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It is perfectly normal for ordinary people to defend their friends irrespective of whether they are right or wrong. But can the leaders of a country afford to do so? This is the question that often comes to one’s mind whenever top ministers of the government show that they are ready to defend the beleaguered Central Bank Governor Arjuna Mahendran at whatever the political cost.

Mahendran has been accused of profiting out of a government bond transaction in collusion with his son in law who happened to be the CEO of a primary dealer firm that took part in the infamous bond transaction. The opposition political parties, civil society groups, trade chambers and good governance activists have in one voice demanded his removal. Nevertheless, those in the government particularly in the UNP have taken the stance that none of the allegations have been proved and that there is no reason to remove him from his post.

However, the fact remains that there is a lot of public suspicion and antipathy over this matter and what is rightfully expected of a government supposedly dedicated to good governance is to inquire into such allegations and not to defend the very person who should be the subject of an investigation.

In February 2015, the Central Bank announced the issue of thirty-year sovereign bonds, with the aim of raising Rs. 1 billion. Despite the initial indication of Rs.1 billion, the Central Bank went on to accept bids up to 10 billion rupees, and the primary dealers were not informed of the bank’s decision to raise more funds.

Allegations were later raised that Perpetual Treasuries Limited, a company which is said to be owned by Arjun Aloysius, the son-in-law of the Central Bank Governor was privy to this information. It became clear that there had been a miscommunication in failing to inform the primary dealers of the increased requirement for funds.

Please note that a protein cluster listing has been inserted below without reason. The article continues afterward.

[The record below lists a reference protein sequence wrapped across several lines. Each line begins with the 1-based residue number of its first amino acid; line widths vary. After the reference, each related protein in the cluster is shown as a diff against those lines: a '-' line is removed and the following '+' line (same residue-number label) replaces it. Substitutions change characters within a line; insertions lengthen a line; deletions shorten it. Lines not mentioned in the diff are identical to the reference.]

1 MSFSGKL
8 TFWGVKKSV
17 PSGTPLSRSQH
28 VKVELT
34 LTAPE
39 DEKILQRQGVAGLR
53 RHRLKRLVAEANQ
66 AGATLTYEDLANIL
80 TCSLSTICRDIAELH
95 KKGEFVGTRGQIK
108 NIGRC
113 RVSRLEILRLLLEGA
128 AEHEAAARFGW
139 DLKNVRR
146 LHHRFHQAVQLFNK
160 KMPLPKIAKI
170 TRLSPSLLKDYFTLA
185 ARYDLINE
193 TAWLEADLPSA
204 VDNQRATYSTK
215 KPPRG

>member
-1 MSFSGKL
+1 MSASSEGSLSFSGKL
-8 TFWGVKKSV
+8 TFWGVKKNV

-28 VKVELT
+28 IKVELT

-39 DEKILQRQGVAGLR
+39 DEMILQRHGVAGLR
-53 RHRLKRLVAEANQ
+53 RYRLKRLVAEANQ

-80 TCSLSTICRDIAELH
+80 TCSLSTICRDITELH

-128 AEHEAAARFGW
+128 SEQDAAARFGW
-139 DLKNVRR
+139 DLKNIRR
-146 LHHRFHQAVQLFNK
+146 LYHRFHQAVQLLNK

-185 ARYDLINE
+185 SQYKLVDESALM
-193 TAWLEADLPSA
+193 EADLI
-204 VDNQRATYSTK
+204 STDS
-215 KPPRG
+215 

While the Prime Minister appointed a committee to inquire into the matter and commissioned a report, the COPE committee’s investigation into the matter came to a standstill following the dissolution of parliament. Overall, the general perception is that there has not been any genuine effort to investigate into the matter and it has been swept under the carpet.

Despite call for his removal, Mahendran with the support of those in power has succeeded to remain in his post almost till the end of his term which is only a few weeks away. Now several powerful ministers representing the government have indicated that he will be reappointed while some ministers who are members of the SLFP have opposed such a move.

Whether allegations against him can be proved or not is yet another matter but what is evident is that he has failed to remain above board as expected of him when he has been appointed following a political change brought about by popular demand and for good governance.

Any attempt by those in power to totally disregard public antipathy on this matter will only bring the already unpopular government into disrepute while it will further lose the confidence of the honest public and the intellectuals.

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